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Fall foliage is a fabulous way of seeing the process of seasonal change. How about going for a walk and collecting different leaves? You can take a leaf identification book with you or bring them home and press the leaves between two pieces of wax paper and a stack of books. imom.com has a FREE leaf identification game to take with you.

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Have a great time enjoying and learning!  ~Lisa~

 

 

Apples! Activities for Your School Day

Did you know there are 2,500 varieties of apples are grown in the United States? 7,500 varieties of apples are grown throughout the world? 100 varieties of apples are grown commercially in the United States?* I didn’t either, but that explains why when I go to the store there is another type of apple I haven’t heard of that is available for me to try. Since September will be scurrying away so quickly and apples will soon be past picking, why not take advantage of the varieties that are available and teach an Interest Unit? If you live in Ohio, you can count this for your study of Ohio history. 🙂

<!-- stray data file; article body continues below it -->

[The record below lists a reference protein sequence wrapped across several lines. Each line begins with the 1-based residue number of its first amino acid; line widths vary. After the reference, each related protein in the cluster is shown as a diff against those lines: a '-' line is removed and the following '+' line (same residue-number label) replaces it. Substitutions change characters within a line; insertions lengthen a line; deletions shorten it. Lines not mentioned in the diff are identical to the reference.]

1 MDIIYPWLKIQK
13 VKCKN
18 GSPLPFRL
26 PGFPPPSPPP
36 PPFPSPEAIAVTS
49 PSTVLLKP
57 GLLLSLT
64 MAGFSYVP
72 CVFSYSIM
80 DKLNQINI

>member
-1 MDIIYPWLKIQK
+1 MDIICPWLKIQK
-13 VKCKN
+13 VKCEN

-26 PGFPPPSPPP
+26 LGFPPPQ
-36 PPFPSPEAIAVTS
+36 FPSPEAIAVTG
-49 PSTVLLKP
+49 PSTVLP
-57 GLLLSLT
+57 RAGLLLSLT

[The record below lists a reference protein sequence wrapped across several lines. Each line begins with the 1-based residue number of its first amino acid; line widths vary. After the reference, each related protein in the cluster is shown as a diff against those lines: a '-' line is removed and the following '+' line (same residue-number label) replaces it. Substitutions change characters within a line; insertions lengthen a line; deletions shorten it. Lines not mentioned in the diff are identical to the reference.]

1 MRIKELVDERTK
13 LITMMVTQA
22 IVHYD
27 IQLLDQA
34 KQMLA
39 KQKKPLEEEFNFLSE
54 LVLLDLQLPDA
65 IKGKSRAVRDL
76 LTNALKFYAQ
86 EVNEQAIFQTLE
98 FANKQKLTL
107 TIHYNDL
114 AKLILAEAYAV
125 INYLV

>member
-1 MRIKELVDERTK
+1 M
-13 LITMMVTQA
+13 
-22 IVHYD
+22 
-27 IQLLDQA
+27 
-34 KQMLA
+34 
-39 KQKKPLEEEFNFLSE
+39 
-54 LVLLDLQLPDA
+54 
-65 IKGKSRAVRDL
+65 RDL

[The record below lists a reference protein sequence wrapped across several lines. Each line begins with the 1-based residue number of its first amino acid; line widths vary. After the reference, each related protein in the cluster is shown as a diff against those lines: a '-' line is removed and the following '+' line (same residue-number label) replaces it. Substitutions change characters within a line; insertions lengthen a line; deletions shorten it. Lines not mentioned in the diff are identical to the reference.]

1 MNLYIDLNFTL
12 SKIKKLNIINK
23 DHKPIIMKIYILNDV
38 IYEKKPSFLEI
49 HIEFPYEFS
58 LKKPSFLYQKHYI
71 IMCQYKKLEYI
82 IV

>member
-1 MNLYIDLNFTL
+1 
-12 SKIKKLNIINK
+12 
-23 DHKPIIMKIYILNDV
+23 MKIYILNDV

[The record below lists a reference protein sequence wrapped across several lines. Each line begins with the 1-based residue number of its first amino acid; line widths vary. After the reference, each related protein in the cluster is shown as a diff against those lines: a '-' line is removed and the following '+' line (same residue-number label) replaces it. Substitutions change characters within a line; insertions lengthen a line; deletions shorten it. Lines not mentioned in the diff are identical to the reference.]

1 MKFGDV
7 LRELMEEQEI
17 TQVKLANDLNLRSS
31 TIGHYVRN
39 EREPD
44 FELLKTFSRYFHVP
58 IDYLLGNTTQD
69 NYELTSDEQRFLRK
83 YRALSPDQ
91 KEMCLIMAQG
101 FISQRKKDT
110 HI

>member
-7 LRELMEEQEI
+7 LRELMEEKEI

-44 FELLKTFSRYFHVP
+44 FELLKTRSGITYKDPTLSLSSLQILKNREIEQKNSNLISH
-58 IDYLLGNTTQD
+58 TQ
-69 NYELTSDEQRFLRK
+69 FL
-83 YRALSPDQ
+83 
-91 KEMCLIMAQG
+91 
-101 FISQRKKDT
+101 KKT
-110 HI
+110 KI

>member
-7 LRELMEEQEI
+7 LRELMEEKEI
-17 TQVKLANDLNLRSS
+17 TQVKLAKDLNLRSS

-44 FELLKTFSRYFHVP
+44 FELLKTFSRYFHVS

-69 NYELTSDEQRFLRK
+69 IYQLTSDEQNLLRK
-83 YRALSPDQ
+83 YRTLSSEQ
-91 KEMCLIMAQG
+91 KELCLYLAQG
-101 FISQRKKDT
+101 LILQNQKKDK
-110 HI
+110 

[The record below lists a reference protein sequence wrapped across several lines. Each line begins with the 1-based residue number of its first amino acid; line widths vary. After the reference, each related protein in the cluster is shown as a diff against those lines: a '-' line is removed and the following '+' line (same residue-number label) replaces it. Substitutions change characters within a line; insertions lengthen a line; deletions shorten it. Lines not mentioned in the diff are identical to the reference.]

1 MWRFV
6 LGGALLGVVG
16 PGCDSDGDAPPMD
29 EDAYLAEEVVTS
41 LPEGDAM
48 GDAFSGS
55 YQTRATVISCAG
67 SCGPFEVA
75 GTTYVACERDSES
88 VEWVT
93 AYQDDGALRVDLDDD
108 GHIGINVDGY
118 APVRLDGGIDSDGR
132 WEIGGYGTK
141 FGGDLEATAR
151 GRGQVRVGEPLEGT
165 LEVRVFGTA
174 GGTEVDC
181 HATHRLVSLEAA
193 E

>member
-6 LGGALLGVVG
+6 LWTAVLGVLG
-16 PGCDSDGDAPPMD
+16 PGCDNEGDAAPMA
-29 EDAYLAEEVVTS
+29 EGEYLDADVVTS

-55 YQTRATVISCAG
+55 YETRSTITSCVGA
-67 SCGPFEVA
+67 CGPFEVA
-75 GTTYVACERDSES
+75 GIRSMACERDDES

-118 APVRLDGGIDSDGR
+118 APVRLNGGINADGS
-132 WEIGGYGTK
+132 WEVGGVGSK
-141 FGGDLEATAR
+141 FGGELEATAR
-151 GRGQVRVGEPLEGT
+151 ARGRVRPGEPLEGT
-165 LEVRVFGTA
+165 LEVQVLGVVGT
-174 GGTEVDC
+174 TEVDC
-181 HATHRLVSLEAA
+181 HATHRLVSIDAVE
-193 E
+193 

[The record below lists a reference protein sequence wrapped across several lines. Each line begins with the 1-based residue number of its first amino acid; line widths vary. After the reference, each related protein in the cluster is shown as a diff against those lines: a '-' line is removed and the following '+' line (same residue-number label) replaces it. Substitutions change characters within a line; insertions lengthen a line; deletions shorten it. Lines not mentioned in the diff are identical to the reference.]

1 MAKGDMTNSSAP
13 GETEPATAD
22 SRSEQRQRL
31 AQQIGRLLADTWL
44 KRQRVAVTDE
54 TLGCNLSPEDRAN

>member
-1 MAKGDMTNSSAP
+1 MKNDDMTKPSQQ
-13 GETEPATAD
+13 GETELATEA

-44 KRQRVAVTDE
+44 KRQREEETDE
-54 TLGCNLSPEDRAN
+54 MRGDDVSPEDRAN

Make Applesauce 

Most children love applesauce and it’s such an easy project that your children can help you make it. Start it in your crockpot in the morning and enjoy in the afternoon as a snack.

Materials needed:

8-10 apples- peeled, cored, and cubed

1/2 cup water

1/4 cup brown sugar (If you buy a sweet variety, you don’t even need this!)

1/4 teaspoon cinnamon (optional- add to the apples or wait until after it has cooked)

One large crockpot

Place all ingredients in the crockpot and turn on high. Allow apples to cook for 4-5 hours. Depending upon how chunky you want your applesauce to be, you can either take a wooden spoon or potato masher and break up the cooked apples into smaller pieces, or place in a blender and process until you have the desired consistency. Doesn’t this look good?

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As the delicious smell of applesauce fills your house you can do some apple inspired school activities.